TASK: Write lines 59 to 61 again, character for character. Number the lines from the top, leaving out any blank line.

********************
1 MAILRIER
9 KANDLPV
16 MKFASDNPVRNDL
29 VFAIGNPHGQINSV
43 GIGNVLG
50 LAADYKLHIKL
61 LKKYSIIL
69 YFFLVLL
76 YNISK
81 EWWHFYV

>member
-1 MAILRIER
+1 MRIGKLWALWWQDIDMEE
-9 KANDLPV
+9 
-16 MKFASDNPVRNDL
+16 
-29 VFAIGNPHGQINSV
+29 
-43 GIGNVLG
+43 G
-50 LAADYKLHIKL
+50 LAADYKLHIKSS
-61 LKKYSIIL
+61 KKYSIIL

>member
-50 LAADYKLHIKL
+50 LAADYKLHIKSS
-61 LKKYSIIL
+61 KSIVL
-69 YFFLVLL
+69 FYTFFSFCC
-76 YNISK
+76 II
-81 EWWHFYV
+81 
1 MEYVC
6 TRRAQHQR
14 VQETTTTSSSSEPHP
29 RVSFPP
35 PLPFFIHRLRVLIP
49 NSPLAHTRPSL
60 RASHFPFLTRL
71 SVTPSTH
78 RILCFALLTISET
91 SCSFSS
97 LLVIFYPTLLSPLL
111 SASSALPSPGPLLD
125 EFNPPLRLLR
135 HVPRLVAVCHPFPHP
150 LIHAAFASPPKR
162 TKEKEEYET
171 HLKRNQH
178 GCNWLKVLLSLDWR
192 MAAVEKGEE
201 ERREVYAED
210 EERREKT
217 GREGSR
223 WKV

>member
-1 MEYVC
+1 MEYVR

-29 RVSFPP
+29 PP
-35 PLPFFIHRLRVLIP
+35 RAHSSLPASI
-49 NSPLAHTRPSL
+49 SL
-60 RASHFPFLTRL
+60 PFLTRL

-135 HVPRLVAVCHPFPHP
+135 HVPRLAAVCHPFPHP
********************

223 WKV

>member
-1 MEYVC